The U.S. election campaign season of 2016 is over. Finally. Some are mourning. Some rejoicing. Some puzzled. Some vindicated. Some angry. Some fearful. Some lacking in hope. Some filled with it. And now we begin to pick up the pieces.
As a small business owner, my mind goes to my work and livelihood as I assess how Trump’s election will impact small business. The president-elect provided few business-policy details over the course of his campaign and small business isn’t featured among Trump’s highest priorities as he takes office.
Instead, here what small-business owners can expect during Trump’s first 100 days in office, in his own words:
1. Reducing overseas competition
Of the nine priorities Trump indicated were on his list for the first 100 days, only one directly corresponds to promises he made to business: revising or exiting the NAFTA agreement.
This complex and far-reaching agreement has pros and cons. On the plus side, it quadrupled trade between Canada, Mexico and the U.S.; lowered prices; increased economic output in the trade area; created 5 million new U.S. jobs; tripled foreign investment; and reduced government spending.
On the minus side, it led to 750,000 job losses in the U.S.; suppressed wages; put Mexican farmers out of business; degraded the Mexican environment; allowed Mexican trucks, with different safety standards, access into the U.S. (now prohibited).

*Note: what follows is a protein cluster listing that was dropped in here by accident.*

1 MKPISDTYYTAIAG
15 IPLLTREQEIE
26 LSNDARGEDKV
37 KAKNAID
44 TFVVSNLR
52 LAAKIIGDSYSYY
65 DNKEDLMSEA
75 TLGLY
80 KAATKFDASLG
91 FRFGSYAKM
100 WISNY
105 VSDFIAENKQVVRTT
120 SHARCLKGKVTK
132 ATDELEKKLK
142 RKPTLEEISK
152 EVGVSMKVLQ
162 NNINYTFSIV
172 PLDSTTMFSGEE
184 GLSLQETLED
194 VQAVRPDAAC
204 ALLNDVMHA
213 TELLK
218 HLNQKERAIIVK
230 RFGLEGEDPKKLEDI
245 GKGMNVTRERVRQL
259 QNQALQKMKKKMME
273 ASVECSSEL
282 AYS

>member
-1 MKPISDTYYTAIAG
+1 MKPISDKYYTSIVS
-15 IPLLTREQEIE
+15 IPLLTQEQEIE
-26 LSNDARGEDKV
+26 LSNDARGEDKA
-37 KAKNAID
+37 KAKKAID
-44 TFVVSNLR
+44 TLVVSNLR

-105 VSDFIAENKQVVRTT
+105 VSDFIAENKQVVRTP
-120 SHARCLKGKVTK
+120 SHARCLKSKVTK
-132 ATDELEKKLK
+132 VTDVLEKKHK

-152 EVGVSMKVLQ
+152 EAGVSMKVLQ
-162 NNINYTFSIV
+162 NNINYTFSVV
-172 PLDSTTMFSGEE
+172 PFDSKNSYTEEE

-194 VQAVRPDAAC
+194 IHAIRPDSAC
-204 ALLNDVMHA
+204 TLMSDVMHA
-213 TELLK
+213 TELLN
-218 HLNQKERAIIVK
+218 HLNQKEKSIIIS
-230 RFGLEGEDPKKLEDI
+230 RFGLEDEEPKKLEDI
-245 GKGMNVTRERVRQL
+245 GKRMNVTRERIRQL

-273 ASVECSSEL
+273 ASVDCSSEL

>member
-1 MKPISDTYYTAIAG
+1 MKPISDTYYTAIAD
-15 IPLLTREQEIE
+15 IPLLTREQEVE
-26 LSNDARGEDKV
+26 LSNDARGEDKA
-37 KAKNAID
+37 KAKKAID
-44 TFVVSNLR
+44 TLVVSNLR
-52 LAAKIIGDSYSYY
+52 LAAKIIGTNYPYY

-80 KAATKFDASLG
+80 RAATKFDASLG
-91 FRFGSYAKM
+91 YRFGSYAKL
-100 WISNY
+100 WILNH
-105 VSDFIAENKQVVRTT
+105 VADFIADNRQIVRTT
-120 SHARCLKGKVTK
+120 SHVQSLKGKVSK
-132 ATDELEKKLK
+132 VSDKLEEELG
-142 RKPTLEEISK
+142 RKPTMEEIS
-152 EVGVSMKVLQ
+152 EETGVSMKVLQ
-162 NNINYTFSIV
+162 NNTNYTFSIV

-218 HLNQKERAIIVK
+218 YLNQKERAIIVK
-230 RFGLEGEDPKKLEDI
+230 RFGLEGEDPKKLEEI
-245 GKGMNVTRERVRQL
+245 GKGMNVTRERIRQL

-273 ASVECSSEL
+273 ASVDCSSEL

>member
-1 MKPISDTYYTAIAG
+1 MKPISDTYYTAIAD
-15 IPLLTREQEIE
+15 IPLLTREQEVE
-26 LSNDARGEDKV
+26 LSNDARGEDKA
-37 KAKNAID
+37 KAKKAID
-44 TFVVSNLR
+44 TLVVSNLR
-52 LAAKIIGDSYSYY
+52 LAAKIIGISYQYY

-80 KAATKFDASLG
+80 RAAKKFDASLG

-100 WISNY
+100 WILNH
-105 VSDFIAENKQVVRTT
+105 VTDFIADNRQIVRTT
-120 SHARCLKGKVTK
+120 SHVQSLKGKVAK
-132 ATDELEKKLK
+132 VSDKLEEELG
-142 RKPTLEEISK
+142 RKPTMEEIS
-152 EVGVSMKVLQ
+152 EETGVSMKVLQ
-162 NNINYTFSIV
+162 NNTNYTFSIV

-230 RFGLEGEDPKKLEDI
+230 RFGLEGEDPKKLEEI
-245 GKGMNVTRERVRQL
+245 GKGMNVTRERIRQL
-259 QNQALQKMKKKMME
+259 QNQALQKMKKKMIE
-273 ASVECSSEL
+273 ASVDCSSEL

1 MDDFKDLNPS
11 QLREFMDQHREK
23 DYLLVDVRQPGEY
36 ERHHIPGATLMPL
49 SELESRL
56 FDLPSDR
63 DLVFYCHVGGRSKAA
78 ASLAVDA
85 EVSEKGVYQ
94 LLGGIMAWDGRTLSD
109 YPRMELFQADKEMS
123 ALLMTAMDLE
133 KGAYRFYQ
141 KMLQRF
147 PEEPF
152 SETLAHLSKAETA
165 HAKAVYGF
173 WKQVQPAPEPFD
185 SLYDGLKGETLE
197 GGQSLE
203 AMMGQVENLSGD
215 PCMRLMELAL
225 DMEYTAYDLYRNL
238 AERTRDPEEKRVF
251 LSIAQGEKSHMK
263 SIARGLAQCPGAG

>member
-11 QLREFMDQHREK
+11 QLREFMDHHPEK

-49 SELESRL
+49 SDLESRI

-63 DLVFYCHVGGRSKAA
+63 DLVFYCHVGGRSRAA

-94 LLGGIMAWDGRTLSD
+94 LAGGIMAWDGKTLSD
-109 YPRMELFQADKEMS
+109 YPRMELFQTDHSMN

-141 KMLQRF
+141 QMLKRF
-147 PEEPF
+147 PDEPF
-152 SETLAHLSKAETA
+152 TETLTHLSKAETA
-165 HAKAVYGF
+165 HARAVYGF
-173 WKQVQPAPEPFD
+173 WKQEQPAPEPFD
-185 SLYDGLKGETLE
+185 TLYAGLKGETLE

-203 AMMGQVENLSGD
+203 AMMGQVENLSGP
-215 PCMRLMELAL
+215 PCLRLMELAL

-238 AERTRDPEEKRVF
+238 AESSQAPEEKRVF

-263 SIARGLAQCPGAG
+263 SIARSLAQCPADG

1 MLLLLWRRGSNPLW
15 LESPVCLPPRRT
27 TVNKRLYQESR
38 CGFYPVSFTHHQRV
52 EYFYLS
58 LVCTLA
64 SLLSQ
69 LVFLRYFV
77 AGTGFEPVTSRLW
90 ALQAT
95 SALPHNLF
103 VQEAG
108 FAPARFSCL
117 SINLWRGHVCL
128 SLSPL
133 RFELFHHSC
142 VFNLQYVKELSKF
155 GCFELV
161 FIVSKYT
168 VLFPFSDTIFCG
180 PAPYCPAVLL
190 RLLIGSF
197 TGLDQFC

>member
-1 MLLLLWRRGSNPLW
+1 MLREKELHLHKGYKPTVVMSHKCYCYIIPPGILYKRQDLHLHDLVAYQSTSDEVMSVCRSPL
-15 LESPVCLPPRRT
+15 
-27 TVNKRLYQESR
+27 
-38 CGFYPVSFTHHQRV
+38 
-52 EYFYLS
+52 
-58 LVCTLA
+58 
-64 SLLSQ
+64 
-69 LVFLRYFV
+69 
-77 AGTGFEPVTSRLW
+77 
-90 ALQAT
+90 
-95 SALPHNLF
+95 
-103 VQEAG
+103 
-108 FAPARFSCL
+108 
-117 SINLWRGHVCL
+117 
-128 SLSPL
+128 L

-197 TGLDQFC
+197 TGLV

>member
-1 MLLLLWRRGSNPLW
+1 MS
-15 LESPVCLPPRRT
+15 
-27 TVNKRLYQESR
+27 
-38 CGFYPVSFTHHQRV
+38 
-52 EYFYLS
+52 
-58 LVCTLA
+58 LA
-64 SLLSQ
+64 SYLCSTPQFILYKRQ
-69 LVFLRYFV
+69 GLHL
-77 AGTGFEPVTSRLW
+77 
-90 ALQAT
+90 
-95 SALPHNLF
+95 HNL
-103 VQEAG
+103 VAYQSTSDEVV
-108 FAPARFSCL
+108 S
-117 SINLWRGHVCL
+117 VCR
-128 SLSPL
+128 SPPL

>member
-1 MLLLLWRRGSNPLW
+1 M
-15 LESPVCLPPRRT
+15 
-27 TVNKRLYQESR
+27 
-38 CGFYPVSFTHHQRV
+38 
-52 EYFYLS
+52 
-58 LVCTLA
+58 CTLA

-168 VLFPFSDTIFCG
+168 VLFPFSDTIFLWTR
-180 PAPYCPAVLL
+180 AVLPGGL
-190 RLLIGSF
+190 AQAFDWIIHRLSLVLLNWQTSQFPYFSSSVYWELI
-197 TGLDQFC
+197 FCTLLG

The last deal the U.S. exited was the Canadian-American Reciprocity Agreement in 1866, a much less complex agreement — so no one really knows what will happen as a result of pulling out of NAFTA.
President-elect Trump ran on his business acumen, putting himself before the electorate as the only person capable of energizing American business and manufacturing. Indeed, according to some polls, 51 percent of small business owners preferred him.
Other polls of small business owners indicate that 70 polls are comfortable with things continuing just as they are at the federal level and are optimistic about their local economies.
Conversely, 65 percent of them didn’t like their options in this election. Those who expressed dissatisfaction complained that the candidates were not addressing the issues important to them, like the rising cost of health care, onerous regulations and a sluggish economy.
This brings us to the next issue on Trump’s agenda that might affect small business:
2. Dismantling Obamacare
Dismantling Obamacare was at the top of Trump’s list of items he will address in the first 100 days since his initial approach has to be through canceling executive orders.
True, insurance issues are among those things that deeply concern small business owners. What can we anticipate if Trump follows through on this promise, initially by canceling executive orders and eventually in a more comprehensive way?
The Affordable Care Act (ACA) includes an employer mandate designed to force firms to provide full-time employees with comprehensive health insurance.
In a recent analysis, the National Center for Policy Analysis reported:
“The Congressional Budget Office (CBO) estimates that the required coverage for an individual will cost $5,800 a year or more in 2016 — the equivalent of an additional $3 an hour ‘minimum health wage.’ Family coverage could cost more than twice that amount.”
Employers are also required to limit the amount of premiums some employees pay as a percentage of their wage income.
It’s easy to understand why the insurance issue concerns small business owners. Clearly these regulations significantly affect hiring, employee compensation and growth. They apply, however, only to companies with more than 50 employees and nearly two-thirds of Americans with health coverage have employer-sponsored health insurance — approximately 171 million people.